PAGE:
My Breastfed One-Year-Old is Not into Solids

As my child’s first birthday approached, our family and friends excitedly asked if we were going to do a smash cake. I smiled and said we were going to give her a chocolate cupcake, but I expected she would barely touch it and certainly wouldn’t eat it. The thing a lot of people didn’t know was that our baby was still rejecting solid food. She had only swallowed a handful of bites since introducing solids months ago, despite my persistent offering, and I was at my wit’s end.

To give you some background, I had chosen to exclusively breastfeed my baby. I didn’t use bottles and she fed on demand. The first time we offered my daughter solids was when she was six months old. She had been reaching for food, showed interest in our meals, and hit all the milestones for being ready for solids. I gave her a banana and as she tasted it, she burst into tears and screamed at the top of her lungs. This was not quite what I had expected, but I figured it was a new experience and would simply take some getting used to. What I wasn’t prepared for, was that this rejection of food would continue until after she turned one year old.  

As my daughter hit nine months, she was still crying whenever I offered her food. She honestly screeched like I was trying to poison her. We tried every approach we could think of. Purees made in 20 different ways. Lumps. No lumps. Finger foods. Different textures. Different flavors. We tried spoon feeding and letting her feed herself. We were careful not to “force feed” her but let her lead the way and respected her choice to eat or not eat. We had her eat in a highchair, on my lap, and on her dad’s lap. I tried feeding her right after she had milk and right before. We offered food multiple times a day. NOTHING WORKED.

At that point, we talked to our pediatrician and ruled out any medical problems. My baby was thriving and in the 80th percentile for weight. She was drowning in adorable fat rolls. Our pediatrician reassured us that some babies just take a while. But as I watched many of my friend’s babies eat full meals, I wondered if I was doing something wrong.

My anxiety around my baby’s mealtimes was growing (which I am sure she could sense, only making things worse). I was also feeling increasingly frustrated at my lack of freedom – I had to be present for every meal and every snack to feed our baby because in addition to rejecting solids she also refused to take a bottle. The demands on my body as I provided 100% of my baby’s calories day after day resulted in major exhaustion. I was completely depleted.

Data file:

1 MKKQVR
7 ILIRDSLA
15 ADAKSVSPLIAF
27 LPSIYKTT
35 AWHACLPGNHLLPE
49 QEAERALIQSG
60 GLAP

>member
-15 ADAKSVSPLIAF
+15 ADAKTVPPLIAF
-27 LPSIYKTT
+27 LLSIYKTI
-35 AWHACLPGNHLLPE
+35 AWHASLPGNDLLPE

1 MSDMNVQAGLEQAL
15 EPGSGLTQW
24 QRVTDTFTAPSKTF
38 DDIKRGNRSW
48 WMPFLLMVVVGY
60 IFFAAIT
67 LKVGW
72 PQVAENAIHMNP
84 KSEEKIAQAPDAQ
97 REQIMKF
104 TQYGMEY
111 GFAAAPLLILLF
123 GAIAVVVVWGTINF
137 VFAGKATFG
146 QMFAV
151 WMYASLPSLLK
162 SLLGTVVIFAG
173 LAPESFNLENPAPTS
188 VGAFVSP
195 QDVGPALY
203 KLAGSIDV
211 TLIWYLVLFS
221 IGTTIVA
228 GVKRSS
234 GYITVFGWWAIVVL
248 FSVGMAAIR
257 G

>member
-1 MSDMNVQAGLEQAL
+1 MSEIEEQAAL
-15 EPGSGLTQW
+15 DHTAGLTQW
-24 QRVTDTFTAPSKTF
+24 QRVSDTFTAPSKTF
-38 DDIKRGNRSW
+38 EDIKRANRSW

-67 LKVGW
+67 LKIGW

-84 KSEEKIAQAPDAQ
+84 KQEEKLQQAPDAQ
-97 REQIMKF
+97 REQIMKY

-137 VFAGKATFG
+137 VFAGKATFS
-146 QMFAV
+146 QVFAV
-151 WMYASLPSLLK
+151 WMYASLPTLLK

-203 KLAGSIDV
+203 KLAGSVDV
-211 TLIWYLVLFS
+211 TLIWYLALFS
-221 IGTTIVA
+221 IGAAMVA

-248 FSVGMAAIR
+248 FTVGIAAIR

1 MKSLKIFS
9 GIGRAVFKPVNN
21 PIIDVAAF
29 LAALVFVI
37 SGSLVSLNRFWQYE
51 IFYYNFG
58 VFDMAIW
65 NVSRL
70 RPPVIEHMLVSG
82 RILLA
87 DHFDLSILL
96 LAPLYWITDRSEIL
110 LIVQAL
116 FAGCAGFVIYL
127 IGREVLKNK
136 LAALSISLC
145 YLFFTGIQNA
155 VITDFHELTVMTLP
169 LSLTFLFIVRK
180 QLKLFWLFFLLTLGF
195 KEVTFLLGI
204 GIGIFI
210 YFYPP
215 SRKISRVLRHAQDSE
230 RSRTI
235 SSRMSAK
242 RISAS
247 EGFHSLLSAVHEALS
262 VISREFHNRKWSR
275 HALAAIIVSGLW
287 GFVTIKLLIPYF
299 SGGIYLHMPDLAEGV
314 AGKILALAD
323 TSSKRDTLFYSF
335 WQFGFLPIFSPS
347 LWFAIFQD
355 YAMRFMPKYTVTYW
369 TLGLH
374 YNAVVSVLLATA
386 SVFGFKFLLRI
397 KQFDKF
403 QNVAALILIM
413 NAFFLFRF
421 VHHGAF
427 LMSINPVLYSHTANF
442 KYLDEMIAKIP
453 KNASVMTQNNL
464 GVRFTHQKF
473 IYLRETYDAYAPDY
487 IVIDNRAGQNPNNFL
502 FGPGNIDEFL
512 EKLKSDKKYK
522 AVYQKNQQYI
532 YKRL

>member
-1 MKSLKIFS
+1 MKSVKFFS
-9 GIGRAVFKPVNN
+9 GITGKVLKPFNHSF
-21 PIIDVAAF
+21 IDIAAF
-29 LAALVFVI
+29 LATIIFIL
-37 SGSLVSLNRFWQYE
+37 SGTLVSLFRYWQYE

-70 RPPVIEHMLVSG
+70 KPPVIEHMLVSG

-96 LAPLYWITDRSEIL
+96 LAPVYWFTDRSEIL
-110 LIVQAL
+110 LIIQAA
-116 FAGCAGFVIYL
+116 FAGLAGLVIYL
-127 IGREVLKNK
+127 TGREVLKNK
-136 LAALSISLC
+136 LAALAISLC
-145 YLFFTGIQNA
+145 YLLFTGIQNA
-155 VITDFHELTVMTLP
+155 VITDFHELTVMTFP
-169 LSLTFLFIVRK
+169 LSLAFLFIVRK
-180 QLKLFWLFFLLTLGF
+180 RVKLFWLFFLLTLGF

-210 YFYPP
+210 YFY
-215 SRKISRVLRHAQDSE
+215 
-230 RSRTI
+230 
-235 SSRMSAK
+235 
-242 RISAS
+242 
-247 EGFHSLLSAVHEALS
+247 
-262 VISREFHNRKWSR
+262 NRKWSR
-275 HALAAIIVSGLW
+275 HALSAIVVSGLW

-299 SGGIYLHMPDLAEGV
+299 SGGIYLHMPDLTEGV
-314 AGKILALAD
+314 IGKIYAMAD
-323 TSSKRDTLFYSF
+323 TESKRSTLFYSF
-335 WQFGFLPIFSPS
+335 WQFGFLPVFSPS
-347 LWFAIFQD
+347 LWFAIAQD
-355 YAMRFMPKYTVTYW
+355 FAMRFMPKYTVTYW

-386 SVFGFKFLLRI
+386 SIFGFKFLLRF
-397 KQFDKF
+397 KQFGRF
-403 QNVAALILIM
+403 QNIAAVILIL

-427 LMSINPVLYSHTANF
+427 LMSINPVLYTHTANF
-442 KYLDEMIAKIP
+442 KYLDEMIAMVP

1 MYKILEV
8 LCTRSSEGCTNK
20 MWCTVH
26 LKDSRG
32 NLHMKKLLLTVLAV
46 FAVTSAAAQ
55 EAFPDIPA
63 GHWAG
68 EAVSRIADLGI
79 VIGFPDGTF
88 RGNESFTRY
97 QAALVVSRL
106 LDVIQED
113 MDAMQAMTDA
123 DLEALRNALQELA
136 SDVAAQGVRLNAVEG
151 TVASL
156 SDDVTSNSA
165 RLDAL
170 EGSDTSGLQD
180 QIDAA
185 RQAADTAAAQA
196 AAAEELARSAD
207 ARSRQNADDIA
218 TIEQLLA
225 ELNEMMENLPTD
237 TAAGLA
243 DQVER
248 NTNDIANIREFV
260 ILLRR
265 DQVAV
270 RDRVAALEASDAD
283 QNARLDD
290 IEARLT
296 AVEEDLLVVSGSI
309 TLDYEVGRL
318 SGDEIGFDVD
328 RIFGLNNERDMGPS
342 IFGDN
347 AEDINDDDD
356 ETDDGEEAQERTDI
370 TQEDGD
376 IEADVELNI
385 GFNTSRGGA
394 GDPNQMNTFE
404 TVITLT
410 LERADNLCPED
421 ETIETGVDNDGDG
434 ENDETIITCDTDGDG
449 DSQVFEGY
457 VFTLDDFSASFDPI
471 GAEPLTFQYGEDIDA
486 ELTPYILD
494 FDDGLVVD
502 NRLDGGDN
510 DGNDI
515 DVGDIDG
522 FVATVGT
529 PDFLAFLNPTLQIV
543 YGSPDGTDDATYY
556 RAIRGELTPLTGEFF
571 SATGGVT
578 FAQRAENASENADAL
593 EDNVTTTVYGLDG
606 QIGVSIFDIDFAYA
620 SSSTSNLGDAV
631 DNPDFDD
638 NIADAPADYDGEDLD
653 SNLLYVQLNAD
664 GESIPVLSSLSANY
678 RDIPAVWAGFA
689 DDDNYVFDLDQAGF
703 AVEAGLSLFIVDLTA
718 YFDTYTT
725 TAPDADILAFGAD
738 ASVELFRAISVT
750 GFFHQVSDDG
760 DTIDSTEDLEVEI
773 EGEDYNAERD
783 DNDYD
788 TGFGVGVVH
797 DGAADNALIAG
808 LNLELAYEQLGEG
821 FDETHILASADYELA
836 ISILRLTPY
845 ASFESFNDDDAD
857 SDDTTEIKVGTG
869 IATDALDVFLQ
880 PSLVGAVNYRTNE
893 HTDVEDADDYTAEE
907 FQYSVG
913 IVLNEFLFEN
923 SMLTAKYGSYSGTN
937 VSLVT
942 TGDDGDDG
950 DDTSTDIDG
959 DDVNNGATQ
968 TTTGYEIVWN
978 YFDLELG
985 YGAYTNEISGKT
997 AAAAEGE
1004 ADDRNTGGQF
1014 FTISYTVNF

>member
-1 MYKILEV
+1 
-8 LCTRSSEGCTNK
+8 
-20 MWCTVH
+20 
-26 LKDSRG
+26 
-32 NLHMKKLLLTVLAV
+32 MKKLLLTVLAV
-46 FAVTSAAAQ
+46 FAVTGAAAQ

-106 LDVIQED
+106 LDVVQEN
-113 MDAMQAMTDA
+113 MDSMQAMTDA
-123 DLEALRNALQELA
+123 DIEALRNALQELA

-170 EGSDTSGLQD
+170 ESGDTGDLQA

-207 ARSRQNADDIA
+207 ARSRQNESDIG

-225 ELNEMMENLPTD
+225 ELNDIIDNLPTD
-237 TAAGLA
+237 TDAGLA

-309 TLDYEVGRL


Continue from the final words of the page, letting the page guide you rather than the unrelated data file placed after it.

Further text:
At about ten months, my baby stopped crying when food was put on her plate and started to take small bites. However, after swirling the food around her mouth a bit, she spit it out. Every. Single. Time. 

I scoured the internet and had a hard time finding any data or stories about people having this similar struggle. So, I started to ask around quite a bit with other moms I met at the park to see if anyone else was struggling with this. While I was met with a lot of blank stares, I finally found a few moms who nodded along knowingly and said their babies just weren’t that interested in solids either until about the one year mark.

This is completely anecdotal, but what I found was that those having similar issues also had chosen to exclusively breastfeed with very limited use of bottles. Who knows if there is any correlation, but for me, it made all the difference to just know other people had also struggled with this.

Some of the best advice I got from another mom was to remember that I am only responsible for offering food. It is up to my baby to choose what and how much to eat. That really helped take some of the pressure off. 

A few days after my daughter turned one, I looked over one day and her plate was empty. I assumed she had hidden all the food under her butt (which she loved to do) or thrown it on the floor, but shockingly it was gone.  Almost overnight, and rather unceremoniously, she had decided she liked to eat food. I could not believe how quickly she went from eating nothing to eating an entire banana in one meal.

Now that our daughter is almost 15 months old, she eats all varieties and textures of food excitedly. In fact, she almost out-eats her 3-year-old sister.

I wanted to share my story in hopes that I can help another parent going through this. I wasted a lot of time worrying about something I had no control over.  What I experienced was certainly not common, but it turned out to be a normal, healthy progression for my baby. If you are going through this same experience you should check with your pediatrician to rule out any medical issues, but once that is all clear, then simply trust that they will progress, grow, change, and learn. Like walking, talking, getting teeth, and motor skills, they will do it all in their own time and the range of normal can be quite wide.

There is light at the end of the tunnel. The other day I actually left her with her dad for 12 hours and she didn’t starve! She ate solid food happily all day long – but she was still relieved when I got home and she could have her milk, which is still her favorite food.

16 comments

  • Thank you for posting this! My daughter is ten months and she’s definitely not as interested in eating solids as I thought and hoped she’d be. I’ve been so worried too and feeling like I’m failing her. It’s helpful to read your story, like you said, just to know others are going through something similar! Glad your daughter is eating well now!